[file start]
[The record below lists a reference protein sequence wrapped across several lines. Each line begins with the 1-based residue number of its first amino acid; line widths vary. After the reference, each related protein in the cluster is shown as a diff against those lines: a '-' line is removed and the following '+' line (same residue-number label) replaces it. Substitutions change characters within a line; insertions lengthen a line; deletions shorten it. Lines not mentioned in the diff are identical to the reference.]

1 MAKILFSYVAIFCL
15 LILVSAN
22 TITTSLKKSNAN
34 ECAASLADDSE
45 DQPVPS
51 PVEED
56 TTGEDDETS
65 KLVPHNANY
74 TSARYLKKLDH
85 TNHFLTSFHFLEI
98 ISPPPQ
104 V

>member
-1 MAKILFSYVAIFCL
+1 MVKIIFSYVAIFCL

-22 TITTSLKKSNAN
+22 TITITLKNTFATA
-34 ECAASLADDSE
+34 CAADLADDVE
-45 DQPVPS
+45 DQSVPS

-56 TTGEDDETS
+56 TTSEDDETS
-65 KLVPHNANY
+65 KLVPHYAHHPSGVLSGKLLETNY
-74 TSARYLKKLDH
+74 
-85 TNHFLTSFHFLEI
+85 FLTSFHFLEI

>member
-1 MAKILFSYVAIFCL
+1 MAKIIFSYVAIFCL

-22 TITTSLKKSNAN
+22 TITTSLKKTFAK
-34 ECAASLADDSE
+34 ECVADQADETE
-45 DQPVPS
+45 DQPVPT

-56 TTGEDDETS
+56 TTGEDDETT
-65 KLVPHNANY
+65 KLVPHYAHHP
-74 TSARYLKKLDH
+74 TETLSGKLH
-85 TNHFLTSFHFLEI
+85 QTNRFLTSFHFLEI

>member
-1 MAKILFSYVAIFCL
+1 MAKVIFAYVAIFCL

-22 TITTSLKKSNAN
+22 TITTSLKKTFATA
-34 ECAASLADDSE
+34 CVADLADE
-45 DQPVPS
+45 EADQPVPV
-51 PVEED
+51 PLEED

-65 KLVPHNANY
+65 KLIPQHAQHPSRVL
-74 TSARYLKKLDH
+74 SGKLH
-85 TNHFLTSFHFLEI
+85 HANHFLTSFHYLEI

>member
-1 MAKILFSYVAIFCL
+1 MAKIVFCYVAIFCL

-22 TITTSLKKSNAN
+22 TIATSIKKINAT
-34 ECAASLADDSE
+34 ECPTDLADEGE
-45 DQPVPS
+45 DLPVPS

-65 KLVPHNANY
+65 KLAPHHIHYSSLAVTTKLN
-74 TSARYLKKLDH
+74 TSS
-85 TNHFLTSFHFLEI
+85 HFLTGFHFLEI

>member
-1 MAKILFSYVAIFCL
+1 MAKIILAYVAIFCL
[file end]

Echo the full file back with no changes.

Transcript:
[The record below lists a reference protein sequence wrapped across several lines. Each line begins with the 1-based residue number of its first amino acid; line widths vary. After the reference, each related protein in the cluster is shown as a diff against those lines: a '-' line is removed and the following '+' line (same residue-number label) replaces it. Substitutions change characters within a line; insertions lengthen a line; deletions shorten it. Lines not mentioned in the diff are identical to the reference.]

1 MAKILFSYVAIFCL
15 LILVSAN
22 TITTSLKKSNAN
34 ECAASLADDSE
45 DQPVPS
51 PVEED
56 TTGEDDETS
65 KLVPHNANY
74 TSARYLKKLDH
85 TNHFLTSFHFLEI
98 ISPPPQ
104 V

>member
-1 MAKILFSYVAIFCL
+1 MVKIIFSYVAIFCL

-22 TITTSLKKSNAN
+22 TITITLKNTFATA
-34 ECAASLADDSE
+34 CAADLADDVE
-45 DQPVPS
+45 DQSVPS

-56 TTGEDDETS
+56 TTSEDDETS
-65 KLVPHNANY
+65 KLVPHYAHHPSGVLSGKLLETNY
-74 TSARYLKKLDH
+74 
-85 TNHFLTSFHFLEI
+85 FLTSFHFLEI

>member
-1 MAKILFSYVAIFCL
+1 MAKIIFSYVAIFCL

-22 TITTSLKKSNAN
+22 TITTSLKKTFAK
-34 ECAASLADDSE
+34 ECVADQADETE
-45 DQPVPS
+45 DQPVPT

-56 TTGEDDETS
+56 TTGEDDETT
-65 KLVPHNANY
+65 KLVPHYAHHP
-74 TSARYLKKLDH
+74 TETLSGKLH
-85 TNHFLTSFHFLEI
+85 QTNRFLTSFHFLEI

>member
-1 MAKILFSYVAIFCL
+1 MAKVIFAYVAIFCL

-22 TITTSLKKSNAN
+22 TITTSLKKTFATA
-34 ECAASLADDSE
+34 CVADLADE
-45 DQPVPS
+45 EADQPVPV
-51 PVEED
+51 PLEED

-65 KLVPHNANY
+65 KLIPQHAQHPSRVL
-74 TSARYLKKLDH
+74 SGKLH
-85 TNHFLTSFHFLEI
+85 HANHFLTSFHYLEI

>member
-1 MAKILFSYVAIFCL
+1 MAKIVFCYVAIFCL

-22 TITTSLKKSNAN
+22 TIATSIKKINAT
-34 ECAASLADDSE
+34 ECPTDLADEGE
-45 DQPVPS
+45 DLPVPS

-65 KLVPHNANY
+65 KLAPHHIHYSSLAVTTKLN
-74 TSARYLKKLDH
+74 TSS
-85 TNHFLTSFHFLEI
+85 HFLTGFHFLEI

>member
-1 MAKILFSYVAIFCL
+1 MAKIILAYVAIFCL